With the passage of the Medicare Prescription Drug Bill and the imposition of new quotas on apparel and textile imports from China (a.k.a. “the bra tax”), it is time for supply-siders to come to grips with the following fact: We are going to have an uneasy relationship with the Bush Administration for as long as it is in power. Yes, Bush often embraces supply-side principles. Yet at crucial moments they lose out to political considerations.
The problem for supply-siders is that those considerations are weighty ones. Bush is building a very broad-based coalition that could keep the GOP the dominant party for years to come. In a meeting I attended last summer, Grover Norquist, head of Americans for Tax Reform, mentioned that he had never seen a Republican administration (not Nixon, and not even Reagan) as concerned about the well-being of the party as the Bush Administration. And there is a case to be made that some of Bush’s decisions that drive us supply-siders bonkers have considerable political benefit, at least in the short-term.
The most obvious example of this is free trade. Bush imposed steel tariffs last year to win support for Republican candidates in steel-industry states like Pennsylvania. And it is hard to argue with success: Although the move did not win Bush any hoped-for union endorsements, election night 2002 was a big success for the GOP. Now, with the bra tax, the administration is hoping to do the same thing for Republicans in Senate races in textile manufacturing states like North and South Carolina next year.
Another such example of supply-side abandonment is government spending, encapsulated by the recent passage of the mammoth Medicare Prescription Drug Bill. The political payoff from this entitlement beast appears to be substantial. The American Association of Retired Persons endorsed the bill, and judging by the Democrats’ apoplectic reaction, it is a big coup for Bush. As a result, Bush may very likely expand the GOP coalition to include more seniors.
And there are some supply-side silver linings. The Medicare bill includes an option for broad-based Medical Savings Accounts, a health-care reform long championed by free-market advocates. Rep. Pat Toomey (R-Penn.) argued recently in The American Spectator that the steel tariffs were necessary to win passage of Fast Track Authority. Indeed, FTA squeaked through the House by only one vote. As a direct result, we now have new free-trade agreements with Singapore and Chile, with more such agreements on the way.
The problem for supply-siders is that those silver linings are part of some mammoth big-government clouds. For one the Republican Party is quickly becoming the party of big government. With the possible exception of defense, spending by any measure is out of control. Recently Rep. John Boehner (R-Ohio) tried to defend this development:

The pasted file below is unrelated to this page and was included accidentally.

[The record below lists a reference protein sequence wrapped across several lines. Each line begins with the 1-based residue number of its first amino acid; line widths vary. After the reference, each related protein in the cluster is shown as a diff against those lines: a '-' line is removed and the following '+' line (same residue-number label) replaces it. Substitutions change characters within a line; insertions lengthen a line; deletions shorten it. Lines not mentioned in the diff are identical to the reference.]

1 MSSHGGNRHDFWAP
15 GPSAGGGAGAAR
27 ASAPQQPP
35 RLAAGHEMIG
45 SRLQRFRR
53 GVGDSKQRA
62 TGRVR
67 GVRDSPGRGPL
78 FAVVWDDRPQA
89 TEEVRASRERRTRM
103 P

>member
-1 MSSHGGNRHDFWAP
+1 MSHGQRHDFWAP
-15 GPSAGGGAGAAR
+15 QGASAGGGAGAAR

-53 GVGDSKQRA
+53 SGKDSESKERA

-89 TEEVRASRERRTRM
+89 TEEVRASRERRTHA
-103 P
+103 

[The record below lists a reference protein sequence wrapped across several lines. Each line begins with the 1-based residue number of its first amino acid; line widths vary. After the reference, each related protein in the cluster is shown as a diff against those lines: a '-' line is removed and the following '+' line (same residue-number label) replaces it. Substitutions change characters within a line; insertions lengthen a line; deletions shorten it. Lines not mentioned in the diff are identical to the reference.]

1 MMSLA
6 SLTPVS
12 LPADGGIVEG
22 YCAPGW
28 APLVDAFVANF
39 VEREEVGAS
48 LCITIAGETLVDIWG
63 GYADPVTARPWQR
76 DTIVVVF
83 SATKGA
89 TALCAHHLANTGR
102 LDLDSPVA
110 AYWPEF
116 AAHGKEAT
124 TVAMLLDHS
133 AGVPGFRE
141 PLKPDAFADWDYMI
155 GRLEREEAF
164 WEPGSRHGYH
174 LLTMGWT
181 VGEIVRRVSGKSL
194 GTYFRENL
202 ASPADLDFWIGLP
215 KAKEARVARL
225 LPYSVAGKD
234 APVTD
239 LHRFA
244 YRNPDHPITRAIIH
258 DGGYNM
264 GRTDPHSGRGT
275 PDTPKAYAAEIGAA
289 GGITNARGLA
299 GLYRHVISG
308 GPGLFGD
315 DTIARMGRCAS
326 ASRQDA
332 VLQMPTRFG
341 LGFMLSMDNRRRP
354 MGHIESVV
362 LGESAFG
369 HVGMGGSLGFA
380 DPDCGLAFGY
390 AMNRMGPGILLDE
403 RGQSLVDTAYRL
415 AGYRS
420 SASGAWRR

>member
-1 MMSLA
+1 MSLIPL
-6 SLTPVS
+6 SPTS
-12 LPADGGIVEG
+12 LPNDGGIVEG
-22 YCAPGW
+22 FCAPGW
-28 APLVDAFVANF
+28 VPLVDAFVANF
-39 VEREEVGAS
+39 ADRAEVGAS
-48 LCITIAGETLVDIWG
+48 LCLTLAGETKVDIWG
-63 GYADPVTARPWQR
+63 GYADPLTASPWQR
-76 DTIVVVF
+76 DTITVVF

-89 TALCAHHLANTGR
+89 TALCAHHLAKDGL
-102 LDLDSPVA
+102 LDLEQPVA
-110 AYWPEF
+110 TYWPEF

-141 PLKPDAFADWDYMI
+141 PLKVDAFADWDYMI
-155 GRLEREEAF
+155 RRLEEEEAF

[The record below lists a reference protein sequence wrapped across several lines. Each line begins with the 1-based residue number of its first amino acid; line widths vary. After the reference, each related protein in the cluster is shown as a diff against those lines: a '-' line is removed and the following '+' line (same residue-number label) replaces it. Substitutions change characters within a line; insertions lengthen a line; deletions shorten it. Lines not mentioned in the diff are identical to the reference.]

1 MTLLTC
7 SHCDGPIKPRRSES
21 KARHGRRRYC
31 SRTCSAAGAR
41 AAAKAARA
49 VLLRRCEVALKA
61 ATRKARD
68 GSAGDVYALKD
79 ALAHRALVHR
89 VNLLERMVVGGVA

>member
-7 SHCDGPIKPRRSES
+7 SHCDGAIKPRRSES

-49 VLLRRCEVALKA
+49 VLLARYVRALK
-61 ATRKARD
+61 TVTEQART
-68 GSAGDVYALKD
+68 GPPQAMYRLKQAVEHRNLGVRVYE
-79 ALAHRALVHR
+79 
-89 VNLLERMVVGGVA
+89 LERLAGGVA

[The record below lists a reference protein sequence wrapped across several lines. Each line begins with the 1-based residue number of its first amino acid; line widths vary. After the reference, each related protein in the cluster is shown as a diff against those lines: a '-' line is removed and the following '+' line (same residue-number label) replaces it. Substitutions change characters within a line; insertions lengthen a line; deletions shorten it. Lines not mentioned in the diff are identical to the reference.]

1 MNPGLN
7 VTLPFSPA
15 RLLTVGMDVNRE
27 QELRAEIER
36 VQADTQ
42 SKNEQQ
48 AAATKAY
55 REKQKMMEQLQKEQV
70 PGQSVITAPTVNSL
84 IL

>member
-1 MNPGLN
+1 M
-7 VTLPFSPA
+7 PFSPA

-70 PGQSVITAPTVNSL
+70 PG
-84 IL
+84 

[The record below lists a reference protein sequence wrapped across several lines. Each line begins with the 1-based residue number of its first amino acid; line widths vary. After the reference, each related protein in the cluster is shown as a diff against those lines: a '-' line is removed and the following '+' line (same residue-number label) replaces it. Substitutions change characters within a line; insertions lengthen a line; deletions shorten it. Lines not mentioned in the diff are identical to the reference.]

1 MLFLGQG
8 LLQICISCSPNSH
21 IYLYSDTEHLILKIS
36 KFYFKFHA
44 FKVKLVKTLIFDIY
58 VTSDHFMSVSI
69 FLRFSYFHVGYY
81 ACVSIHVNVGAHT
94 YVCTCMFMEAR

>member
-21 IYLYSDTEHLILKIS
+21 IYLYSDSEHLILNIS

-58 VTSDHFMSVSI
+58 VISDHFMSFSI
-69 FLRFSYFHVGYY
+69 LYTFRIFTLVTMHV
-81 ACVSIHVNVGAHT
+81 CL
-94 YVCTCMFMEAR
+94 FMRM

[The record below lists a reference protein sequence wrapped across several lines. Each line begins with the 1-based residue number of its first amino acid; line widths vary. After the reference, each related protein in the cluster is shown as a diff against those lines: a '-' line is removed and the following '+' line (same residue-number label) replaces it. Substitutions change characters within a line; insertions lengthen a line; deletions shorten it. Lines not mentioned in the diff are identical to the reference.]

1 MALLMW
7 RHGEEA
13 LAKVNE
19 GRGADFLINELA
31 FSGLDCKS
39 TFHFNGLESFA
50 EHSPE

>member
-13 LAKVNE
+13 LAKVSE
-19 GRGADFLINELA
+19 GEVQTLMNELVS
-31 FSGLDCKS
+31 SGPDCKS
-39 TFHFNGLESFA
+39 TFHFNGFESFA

But Republicans also are far from being purely conservative. A conservative would like to see the government shrink; a Republican does too, but — in acknowledging political realities (a new defensive posture after September 11th for one) and the multitude of stakeholders in government after years of liberal control — has often had to settle for simply slowing its rate of growth. Republicans have accepted such realities as the burdens of majority governance.
Permit me to translate: “We’ve become fat and happy the longer we’ve been in power. Pass the beer and cheese, and get me another pillow!”
True, this development is not entirely Bush’s fault. But the President provides leadership, and Bush’s leadership on spending restraint has been non-existent. He has vetoed no appropriations bill, and has actually encouraged profligacy by his eagerness to sign budget busters like the Medicare Bill, Farm Bill, and Education Bill. Unless Bush does something to right the course, the GOP will become what it fought against only ten years ago.
More troubling is that the increase in government spending may also endanger the biggest supply-side triumph under this administration, namely the Bush tax cuts. Consider that when Bill Clinton entered office, government spending as a percentage of Gross Domestic Product was almost 20%. When he left office, it was 17.2%. Regardless of whether you think credit should go to Clinton or the GOP Congress, this surely played a part in the 1990s boom. As government’s share of GDP shrank, there were more resources available to the private sector. Thus, it is possible that the current spending spree could exert a negative impact on the economy. If it does, the “Bush Boom” that many conservative commentators are predicting may not transpire. Should that happen you can bet it won’t be government spending that gets the blame. Rather, it will be the deficit. Increased concern over the deficit will mean more pressure to roll back the Bush tax cuts.
Finally, the coalition Bush is trying to create may threaten one huge policy initiative supply-siders favor — Social Security reform. Introducing personal retirement accounts will probably require the acquiescence of many senior citizens. If the seniors in the Bush coalition balk, the chances for meaningful Social Security reform could drop precipitously.
So what’s a supply-sider to do? Other than rail on the pages of this and other conservative publications, not much. Supply-siders could threaten to defect from the Republican Party, but defect to what? All of the Democrats in the race for the presidential nomination want to increase the top marginal income-tax rate. The frontrunners are protectionist Richard Gephardt and tax-and-spend Howard Dean. The fact is we’re stuck until the GOP primaries of 2008.
Recently Larry Kudlow opined, “Hopefully, in Bush’s second term, we’ll see some serious budget restraint and a better trade policy.” I wouldn’t hold my breath.